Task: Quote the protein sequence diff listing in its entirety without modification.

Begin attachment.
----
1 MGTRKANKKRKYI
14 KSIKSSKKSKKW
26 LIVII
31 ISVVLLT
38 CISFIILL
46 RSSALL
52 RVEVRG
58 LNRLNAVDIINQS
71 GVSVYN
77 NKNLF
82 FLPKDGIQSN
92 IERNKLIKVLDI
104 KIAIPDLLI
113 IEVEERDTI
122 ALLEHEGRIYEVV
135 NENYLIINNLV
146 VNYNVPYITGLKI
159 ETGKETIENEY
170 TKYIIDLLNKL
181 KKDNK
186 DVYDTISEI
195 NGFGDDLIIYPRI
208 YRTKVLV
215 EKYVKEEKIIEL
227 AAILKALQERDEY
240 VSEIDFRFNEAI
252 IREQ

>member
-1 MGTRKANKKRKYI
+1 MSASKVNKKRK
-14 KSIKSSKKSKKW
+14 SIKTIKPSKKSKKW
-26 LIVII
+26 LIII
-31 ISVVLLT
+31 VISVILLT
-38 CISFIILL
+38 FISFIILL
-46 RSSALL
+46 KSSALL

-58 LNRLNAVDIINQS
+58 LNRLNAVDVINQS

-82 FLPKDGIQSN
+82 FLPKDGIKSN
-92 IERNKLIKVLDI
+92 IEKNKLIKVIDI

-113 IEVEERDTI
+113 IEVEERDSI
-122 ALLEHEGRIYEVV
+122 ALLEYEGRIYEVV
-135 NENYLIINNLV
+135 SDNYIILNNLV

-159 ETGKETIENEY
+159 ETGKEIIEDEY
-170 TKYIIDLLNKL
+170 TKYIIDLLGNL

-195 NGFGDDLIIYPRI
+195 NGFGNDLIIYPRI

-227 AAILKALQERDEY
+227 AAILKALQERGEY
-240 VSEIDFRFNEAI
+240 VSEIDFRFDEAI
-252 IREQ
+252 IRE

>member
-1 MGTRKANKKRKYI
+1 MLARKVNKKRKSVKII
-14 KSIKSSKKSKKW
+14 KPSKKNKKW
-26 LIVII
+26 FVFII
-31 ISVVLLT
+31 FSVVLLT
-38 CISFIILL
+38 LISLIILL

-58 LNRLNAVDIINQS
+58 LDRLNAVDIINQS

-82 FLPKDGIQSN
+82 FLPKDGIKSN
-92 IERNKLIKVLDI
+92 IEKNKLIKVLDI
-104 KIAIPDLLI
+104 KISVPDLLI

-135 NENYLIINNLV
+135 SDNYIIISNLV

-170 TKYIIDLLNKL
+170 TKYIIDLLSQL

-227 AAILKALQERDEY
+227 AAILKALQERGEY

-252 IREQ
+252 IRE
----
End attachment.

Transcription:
1 MGTRKANKKRKYI
14 KSIKSSKKSKKW
26 LIVII
31 ISVVLLT
38 CISFIILL
46 RSSALL
52 RVEVRG
58 LNRLNAVDIINQS
71 GVSVYN
77 NKNLF
82 FLPKDGIQSN
92 IERNKLIKVLDI
104 KIAIPDLLI
113 IEVEERDTI
122 ALLEHEGRIYEVV
135 NENYLIINNLV
146 VNYNVPYITGLKI
159 ETGKETIENEY
170 TKYIIDLLNKL
181 KKDNK
186 DVYDTISEI
195 NGFGDDLIIYPRI
208 YRTKVLV
215 EKYVKEEKIIEL
227 AAILKALQERDEY
240 VSEIDFRFNEAI
252 IREQ

>member
-1 MGTRKANKKRKYI
+1 MSASKVNKKRK
-14 KSIKSSKKSKKW
+14 SIKTIKPSKKSKKW
-26 LIVII
+26 LIII
-31 ISVVLLT
+31 VISVILLT
-38 CISFIILL
+38 FISFIILL
-46 RSSALL
+46 KSSALL

-58 LNRLNAVDIINQS
+58 LNRLNAVDVINQS

-82 FLPKDGIQSN
+82 FLPKDGIKSN
-92 IERNKLIKVLDI
+92 IEKNKLIKVIDI

-113 IEVEERDTI
+113 IEVEERDSI
-122 ALLEHEGRIYEVV
+122 ALLEYEGRIYEVV
-135 NENYLIINNLV
+135 SDNYIILNNLV

-159 ETGKETIENEY
+159 ETGKEIIEDEY
-170 TKYIIDLLNKL
+170 TKYIIDLLGNL

-195 NGFGDDLIIYPRI
+195 NGFGNDLIIYPRI

-227 AAILKALQERDEY
+227 AAILKALQERGEY
-240 VSEIDFRFNEAI
+240 VSEIDFRFDEAI
-252 IREQ
+252 IRE

>member
-1 MGTRKANKKRKYI
+1 MLARKVNKKRKSVKII
-14 KSIKSSKKSKKW
+14 KPSKKNKKW
-26 LIVII
+26 FVFII
-31 ISVVLLT
+31 FSVVLLT
-38 CISFIILL
+38 LISLIILL

-58 LNRLNAVDIINQS
+58 LDRLNAVDIINQS

-82 FLPKDGIQSN
+82 FLPKDGIKSN
-92 IERNKLIKVLDI
+92 IEKNKLIKVLDI
-104 KIAIPDLLI
+104 KISVPDLLI

-135 NENYLIINNLV
+135 SDNYIIISNLV

-170 TKYIIDLLNKL
+170 TKYIIDLLSQL

-227 AAILKALQERDEY
+227 AAILKALQERGEY

-252 IREQ
+252 IRE